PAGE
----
Burning your household garbage is dangerous to your health and our environment, and generally against the law in Montana.
If you’re still using a burn barrel, wood stove, or fire-pit for your trash, it’s time for a change. Stop burning your garbage.
Household burn barrels, fire pits, wood stoves, or similar homemade devices produce low-temperature fires. They receive very little oxygen and produce a lot of smoke. Under these conditions, a variety of toxic substances is produced.
Garbage has changed. Today’s household trash contains a lot of plastics and paper treated with chemicals, coatings, and inks.
Pollutants produced by backyard burning of trash are released primarily into the air and close to ground level where they are easily inhaled—with no pollution controls!
Burn barrel air emissions include carbon monoxide, carbon dioxide, and nitrogen oxides. Smaller amounts of more poisonous chemicals are commonly detected in the smoke: benzene, styrene, formaldehyde, polychlorinated dibenzodioxins (PCDDs or “dioxins”), polychlorinated dibenzofurans (PCDFs or “furans”), polychlorinated biphenyls (PCBs), and heavy metals such as lead, mercury, and arsenic.
Smoke created by backyard garbage burning especially affects people with sensitive respiratory systems, as well as children and the elderly. Exposure to smoke can also increase the risk of heart disease, cause rashes, nausea, and headaches.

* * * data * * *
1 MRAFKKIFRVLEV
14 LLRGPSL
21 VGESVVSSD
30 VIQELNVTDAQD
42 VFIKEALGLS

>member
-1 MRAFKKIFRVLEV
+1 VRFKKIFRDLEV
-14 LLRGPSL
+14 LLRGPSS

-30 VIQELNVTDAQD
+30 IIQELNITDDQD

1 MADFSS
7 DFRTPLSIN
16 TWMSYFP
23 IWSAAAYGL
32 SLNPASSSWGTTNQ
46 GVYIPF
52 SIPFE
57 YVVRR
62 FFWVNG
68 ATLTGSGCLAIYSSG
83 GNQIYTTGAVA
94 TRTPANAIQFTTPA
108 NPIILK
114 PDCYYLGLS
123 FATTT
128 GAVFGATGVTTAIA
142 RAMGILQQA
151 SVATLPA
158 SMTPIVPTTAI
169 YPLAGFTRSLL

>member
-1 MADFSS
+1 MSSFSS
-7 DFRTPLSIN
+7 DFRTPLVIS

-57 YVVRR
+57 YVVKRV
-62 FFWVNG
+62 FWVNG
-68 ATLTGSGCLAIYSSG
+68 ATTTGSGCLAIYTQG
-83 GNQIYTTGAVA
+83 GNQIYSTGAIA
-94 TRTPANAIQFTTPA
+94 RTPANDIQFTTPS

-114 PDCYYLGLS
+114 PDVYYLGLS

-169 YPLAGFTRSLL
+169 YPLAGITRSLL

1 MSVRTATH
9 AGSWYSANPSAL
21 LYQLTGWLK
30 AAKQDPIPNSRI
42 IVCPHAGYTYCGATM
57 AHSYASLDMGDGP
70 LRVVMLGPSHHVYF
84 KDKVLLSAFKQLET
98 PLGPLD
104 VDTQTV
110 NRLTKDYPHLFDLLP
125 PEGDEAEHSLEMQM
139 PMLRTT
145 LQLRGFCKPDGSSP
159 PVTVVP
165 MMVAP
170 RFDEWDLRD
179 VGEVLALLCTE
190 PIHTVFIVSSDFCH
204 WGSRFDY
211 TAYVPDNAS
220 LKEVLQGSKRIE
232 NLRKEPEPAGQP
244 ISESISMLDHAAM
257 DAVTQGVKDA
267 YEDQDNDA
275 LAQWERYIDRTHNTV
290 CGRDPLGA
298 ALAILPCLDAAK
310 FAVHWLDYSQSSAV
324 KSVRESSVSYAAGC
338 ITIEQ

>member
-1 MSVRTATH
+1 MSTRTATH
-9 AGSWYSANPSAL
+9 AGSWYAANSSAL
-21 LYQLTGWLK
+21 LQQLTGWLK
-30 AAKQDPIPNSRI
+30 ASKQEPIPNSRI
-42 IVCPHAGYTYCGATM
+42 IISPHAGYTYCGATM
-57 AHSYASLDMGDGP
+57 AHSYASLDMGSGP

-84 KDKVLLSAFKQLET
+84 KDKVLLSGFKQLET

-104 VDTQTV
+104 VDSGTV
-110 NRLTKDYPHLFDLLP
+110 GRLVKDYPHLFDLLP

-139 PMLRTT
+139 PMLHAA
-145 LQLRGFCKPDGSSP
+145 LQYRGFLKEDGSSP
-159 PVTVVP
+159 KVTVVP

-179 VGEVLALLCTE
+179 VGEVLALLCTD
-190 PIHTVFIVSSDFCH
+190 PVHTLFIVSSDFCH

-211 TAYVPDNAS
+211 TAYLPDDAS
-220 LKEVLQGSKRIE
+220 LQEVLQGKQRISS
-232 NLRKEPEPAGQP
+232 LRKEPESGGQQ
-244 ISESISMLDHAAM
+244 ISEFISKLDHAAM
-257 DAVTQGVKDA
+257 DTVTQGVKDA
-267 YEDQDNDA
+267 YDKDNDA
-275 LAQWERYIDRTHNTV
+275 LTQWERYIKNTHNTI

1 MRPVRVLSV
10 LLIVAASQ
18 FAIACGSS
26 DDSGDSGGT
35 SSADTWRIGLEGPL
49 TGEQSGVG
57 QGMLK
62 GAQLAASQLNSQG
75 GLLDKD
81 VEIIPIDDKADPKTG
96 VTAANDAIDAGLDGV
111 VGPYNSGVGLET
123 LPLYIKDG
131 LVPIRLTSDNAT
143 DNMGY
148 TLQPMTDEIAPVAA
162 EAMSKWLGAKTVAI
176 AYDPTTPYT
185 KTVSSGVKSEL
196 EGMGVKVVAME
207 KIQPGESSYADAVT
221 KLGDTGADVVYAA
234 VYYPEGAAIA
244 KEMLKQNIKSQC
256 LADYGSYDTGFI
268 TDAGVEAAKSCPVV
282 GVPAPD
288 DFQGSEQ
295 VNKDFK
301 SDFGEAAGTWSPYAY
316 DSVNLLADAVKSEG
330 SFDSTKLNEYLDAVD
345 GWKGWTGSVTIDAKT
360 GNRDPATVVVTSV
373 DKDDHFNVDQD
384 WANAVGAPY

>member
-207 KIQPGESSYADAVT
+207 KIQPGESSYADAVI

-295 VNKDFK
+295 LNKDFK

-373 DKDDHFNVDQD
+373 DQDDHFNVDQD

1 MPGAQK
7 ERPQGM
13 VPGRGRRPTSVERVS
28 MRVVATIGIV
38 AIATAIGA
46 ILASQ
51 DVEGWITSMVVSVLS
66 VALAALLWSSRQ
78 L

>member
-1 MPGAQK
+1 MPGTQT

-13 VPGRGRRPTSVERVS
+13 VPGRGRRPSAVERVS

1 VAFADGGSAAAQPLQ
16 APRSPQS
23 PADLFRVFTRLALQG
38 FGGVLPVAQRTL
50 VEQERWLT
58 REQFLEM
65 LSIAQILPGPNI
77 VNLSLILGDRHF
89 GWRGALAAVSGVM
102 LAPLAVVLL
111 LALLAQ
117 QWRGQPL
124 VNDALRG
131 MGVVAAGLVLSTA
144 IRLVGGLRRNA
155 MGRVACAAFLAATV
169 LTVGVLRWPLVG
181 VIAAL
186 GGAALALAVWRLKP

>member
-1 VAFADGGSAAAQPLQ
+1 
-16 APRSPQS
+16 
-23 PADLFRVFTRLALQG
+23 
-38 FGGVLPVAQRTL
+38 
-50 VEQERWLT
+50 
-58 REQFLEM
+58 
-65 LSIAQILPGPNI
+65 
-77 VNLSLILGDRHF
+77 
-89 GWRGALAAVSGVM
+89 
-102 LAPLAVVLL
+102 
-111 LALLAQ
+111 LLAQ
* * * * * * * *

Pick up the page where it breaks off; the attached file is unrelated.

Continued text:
Among the environmental and health risks posed by residential garbage burning, dioxin is the key concern.
Dioxin is a potent human carcinogen that is especially harmful for pregnant women, children, and the elderly. Dioxin is also an endocrine disrupter and can cause reproductive, developmental, and immunological problems in humans and animals. U.S. EPA research shows that burn barrels are the number one source of dioxin in the U.S. Just one burn barrel can produce as much or more than a full-scale municipal waste combustor burning 200 tons/day. (“Inventory of Sources of Dioxin in the U.S.,” March 2001)
Several years ago our State Legislature enacted the Clean Air Act of Montana Title 75. Environmental Protection, Chapter 2. Air Quality “to achieve and maintain levels of air quality that will protect human health and safety and, to the greatest degree practicable, prevent injury to plant and animal life and property …”
The Administrative Rules that implement the Clean Air Act in relation the burning of household garbage are 17.8.604-Materials Prohibited from Open Burning and 17.8.326 Prohibited Materials for Wood or Coal Residential Stoves. If you are burning anything other than untreated wood or paper in your burn barrel or wood stove, you are probably in violation of State Rule and Law.
Everyone, in both Pondera and Teton County, has access to an approved solid waste disposal site and everyone has a responsibility to disposal of their garbage properly.
There are also recycling opportunities in some communities or neighboring communities. There is very good information on the Web about burning household garbage. I need to credit the Minnesota Pollution Control Agency Web site for information incorporated into this article including the following statement: “If you are burning garbage, you’re making poison.”
Editor’s note: This article was submitted by Corrine Rose, County Sanitarian. If you have any questions concerning this article, contact the DEQ, Air Resources Management Bureau at (406) 444-3490.